An Idaho gold mining company said this week its planned exploratory drilling won’t take place in the Centennial Mountains near Kilgore until next summer.

Senior project manager Phil Bandy for Excellon Idaho Gold said although the Forest Service recently approved more than 130 exploratory holes and several miles of roads in the area a few miles northwest of Kilgore, they were only given until Dec. 15 to get started for this year.

“We’re weighing our options right now,” Bandy said. “I think most likely we’ll begin to do that work on July 15, the beginning of our field season next year. The approval just came so late in the year that it probably isn’t feasible for us to do much at this point.”

Bandy said the area approved for exploratory drilling is between 6,000 and 7,000 feet elevation and already has snow on the ground. He said they are required to wait until July 15 to allow nesting and fledging migratory birds to leave the area. The company will start taking ground and surface water samples starting as early as May “to get a baseline” throughout the year to compare to after drilling operations begin. With baseline data, they can determine if operations are affecting water chemistry.

Approval of the drilling operation was delayed last year when Idaho Conservation League and Greater Yellowstone Coalition took legal action against the proposal citing a lack of protection of streams holding native Yellowstone cutthroat trout and protecting water quality in some streams that runoff from the project area. The new approval from the Forest Service includes precautions to meet those objections.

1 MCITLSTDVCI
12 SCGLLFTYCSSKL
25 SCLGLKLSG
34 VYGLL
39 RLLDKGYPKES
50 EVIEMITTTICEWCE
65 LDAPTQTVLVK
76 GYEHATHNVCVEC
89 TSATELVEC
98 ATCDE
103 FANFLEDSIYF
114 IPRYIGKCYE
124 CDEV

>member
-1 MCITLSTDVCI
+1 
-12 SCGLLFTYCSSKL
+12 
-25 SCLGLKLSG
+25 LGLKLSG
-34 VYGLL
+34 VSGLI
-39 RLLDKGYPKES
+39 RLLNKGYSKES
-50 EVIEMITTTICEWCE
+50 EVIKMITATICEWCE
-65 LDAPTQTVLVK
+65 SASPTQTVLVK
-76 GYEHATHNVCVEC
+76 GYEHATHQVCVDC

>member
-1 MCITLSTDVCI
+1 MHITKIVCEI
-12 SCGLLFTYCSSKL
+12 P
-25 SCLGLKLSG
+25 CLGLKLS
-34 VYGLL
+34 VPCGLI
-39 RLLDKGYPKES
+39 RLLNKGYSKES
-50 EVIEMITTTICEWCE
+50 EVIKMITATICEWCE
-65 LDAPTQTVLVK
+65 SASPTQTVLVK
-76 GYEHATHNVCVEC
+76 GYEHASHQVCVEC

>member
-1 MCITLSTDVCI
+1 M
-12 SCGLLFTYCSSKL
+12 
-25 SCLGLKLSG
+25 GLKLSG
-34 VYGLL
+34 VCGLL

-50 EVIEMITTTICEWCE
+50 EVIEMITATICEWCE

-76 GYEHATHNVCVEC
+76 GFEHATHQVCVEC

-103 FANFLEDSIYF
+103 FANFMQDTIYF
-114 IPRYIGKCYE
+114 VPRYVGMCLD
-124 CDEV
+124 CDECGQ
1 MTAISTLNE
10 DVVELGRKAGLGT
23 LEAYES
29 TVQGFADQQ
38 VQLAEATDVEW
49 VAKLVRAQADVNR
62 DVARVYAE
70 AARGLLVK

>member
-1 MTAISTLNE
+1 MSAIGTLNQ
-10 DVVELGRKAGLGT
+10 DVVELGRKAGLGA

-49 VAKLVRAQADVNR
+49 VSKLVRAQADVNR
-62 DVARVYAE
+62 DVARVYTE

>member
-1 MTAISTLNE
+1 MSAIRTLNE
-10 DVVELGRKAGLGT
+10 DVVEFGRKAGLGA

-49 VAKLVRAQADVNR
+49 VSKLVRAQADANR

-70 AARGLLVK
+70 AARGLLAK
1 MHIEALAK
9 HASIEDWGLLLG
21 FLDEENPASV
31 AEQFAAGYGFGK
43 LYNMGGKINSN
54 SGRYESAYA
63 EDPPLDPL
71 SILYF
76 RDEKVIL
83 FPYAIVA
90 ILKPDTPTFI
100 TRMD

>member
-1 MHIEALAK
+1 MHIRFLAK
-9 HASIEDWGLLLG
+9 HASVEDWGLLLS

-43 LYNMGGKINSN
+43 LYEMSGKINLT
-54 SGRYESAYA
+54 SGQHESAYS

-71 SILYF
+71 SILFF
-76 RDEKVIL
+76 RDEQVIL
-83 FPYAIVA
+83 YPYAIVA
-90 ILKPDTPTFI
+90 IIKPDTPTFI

Josh Johnson, of the Idaho Conservation League, said his view is the new plan still doesn’t guarantee water quality despite the Forest Service reworking some requirements to protect nearby streams. He didn’t confirm whether the league would bring new legal action.

“The next step for us is to evaluate the final decision and decide how we want to proceed,” Johnson said.

Excellon Idaho Gold plans to continue exploratory drilling in the Centennials for the next three to five years.

“Based on the data that we collect from those activities, the company will then decide whether or not it’s economically feasible to move forward with developing some sort of mine depending on where the gold is located,” Bandy said. “The research that’s been done to date has shown a lot of gold near the surface. Our plans are to drill deeper holes and hopefully we’ll determine that there’s more gold resources farther in depth. If that’s the case, we’ll have the option to look at an underground mine. But that’s all speculative now because now we don’t have sufficient data to make that decision to move forward.”

Besides an underground mine, Excellon Idaho Gold is also considering an open pit cyanide heap leach gold mine.

Johnson said the short-term concern is how the drilling will affect water quality, but he worries about Excellon’s end goals.

“An open pit cyanide heap leach gold mine would fundamentally change the character of the Kilgore area and destroy the natural environment in that area,” he said.

Bandy blames much of the public pushback and negative publicity the operation has received on the previous mining company Excellon purchased.

“To be quite frank, a lot of it has been because the company that had been running the project before we came in hadn’t done a very good job of reaching out to the public and the media explaining what they were planning to do,” Bandy said. “Excellon Resources acquired Otis Gold a couple of years ago and Otis didn’t really do a good job working with the local community in Dubois, Spencer and Clark County and surrounding areas to let folks know what was being planned.”

Bandy also said his company is up against ghosts of mining past.

“On one hand people are somewhat opposed to it because they have a preconceived notion about what mining is and the impacts it has,” he said. “A lot of that is based on what mining was in the early part of the last century. Modern mining techniques are very different than they used to be, but when someone hears exploration for mining it conjures up some pretty nasty images. We’ve been trying to address that as well.”

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